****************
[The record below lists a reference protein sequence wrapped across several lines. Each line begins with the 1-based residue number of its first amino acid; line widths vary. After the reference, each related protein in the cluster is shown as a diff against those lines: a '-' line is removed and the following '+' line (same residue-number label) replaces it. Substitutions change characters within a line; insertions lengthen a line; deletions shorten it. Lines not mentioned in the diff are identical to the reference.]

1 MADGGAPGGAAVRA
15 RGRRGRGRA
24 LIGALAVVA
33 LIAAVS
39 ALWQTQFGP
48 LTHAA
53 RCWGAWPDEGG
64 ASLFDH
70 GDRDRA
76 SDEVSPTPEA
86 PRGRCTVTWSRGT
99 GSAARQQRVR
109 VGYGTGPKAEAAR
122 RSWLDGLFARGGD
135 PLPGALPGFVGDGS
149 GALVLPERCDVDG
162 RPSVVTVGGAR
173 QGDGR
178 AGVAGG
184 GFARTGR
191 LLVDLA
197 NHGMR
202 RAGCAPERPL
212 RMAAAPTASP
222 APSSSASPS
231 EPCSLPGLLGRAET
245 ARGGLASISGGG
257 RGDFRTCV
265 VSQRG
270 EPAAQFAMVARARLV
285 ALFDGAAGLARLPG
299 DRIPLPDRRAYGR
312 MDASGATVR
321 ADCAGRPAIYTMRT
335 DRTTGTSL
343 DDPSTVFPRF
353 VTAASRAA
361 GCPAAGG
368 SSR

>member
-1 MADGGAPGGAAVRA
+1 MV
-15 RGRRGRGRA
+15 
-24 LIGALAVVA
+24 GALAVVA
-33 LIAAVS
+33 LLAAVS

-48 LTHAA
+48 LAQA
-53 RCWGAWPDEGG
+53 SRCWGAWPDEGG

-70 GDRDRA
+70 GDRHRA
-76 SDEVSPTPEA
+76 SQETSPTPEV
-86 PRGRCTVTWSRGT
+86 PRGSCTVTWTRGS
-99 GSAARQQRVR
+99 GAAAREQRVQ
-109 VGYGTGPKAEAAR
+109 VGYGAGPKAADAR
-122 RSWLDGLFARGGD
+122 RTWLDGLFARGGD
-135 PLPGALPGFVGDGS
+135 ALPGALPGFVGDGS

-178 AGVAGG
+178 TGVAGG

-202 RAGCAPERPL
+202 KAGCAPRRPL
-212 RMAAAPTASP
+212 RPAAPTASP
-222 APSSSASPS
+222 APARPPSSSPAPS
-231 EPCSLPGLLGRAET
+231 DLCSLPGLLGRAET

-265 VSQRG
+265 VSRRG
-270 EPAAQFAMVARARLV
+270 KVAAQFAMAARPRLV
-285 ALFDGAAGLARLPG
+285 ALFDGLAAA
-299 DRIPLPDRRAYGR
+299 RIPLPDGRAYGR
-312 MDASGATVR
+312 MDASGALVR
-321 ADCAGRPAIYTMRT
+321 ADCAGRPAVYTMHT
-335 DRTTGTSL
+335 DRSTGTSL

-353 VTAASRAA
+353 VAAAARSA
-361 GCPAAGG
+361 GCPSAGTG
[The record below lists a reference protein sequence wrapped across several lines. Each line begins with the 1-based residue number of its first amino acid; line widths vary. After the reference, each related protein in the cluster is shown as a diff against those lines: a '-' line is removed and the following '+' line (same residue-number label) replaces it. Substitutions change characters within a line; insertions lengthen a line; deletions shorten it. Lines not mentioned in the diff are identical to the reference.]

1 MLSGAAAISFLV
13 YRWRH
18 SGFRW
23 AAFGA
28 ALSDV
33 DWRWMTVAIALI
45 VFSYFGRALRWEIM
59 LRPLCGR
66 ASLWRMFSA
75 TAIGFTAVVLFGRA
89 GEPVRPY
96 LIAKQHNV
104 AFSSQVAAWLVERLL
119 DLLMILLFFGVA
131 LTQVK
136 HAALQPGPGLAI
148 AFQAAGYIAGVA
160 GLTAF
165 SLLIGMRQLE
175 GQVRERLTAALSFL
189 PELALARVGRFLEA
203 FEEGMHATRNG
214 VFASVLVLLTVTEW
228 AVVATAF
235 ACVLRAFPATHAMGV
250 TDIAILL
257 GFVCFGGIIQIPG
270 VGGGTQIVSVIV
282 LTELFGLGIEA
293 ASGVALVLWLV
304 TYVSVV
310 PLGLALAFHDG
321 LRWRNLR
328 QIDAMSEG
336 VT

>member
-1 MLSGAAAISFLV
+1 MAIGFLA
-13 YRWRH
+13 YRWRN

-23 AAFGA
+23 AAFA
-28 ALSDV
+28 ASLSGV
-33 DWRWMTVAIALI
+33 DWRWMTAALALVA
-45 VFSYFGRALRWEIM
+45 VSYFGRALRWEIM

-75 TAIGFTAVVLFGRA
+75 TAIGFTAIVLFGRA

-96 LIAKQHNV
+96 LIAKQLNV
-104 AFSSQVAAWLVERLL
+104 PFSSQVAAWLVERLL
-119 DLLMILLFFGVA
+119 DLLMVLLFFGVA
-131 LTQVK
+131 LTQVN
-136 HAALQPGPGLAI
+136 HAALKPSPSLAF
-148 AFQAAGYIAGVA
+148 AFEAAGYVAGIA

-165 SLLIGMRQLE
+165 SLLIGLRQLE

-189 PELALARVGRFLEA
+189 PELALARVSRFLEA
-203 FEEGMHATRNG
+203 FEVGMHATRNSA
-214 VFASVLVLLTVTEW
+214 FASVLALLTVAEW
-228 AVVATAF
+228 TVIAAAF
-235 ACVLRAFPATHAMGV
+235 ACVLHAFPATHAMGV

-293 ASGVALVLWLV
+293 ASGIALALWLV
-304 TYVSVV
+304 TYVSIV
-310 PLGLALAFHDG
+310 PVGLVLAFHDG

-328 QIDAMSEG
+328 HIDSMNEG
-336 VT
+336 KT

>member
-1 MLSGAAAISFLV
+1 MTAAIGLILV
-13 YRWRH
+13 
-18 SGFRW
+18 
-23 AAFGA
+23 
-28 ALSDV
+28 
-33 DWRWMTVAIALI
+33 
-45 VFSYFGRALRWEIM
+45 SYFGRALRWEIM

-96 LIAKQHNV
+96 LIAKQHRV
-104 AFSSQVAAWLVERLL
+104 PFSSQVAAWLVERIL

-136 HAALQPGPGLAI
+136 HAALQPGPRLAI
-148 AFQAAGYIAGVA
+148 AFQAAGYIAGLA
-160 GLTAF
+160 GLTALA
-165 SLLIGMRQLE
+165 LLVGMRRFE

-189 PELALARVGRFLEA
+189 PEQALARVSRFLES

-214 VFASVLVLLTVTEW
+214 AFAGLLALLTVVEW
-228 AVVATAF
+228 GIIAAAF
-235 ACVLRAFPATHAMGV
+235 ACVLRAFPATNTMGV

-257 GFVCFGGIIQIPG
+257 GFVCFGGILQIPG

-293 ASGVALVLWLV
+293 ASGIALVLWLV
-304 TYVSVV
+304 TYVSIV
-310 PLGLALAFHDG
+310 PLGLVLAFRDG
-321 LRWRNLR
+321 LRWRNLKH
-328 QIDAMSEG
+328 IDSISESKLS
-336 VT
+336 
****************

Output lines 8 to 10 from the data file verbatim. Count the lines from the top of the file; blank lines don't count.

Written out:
53 RCWGAWPDEGG
64 ASLFDH
70 GDRDRA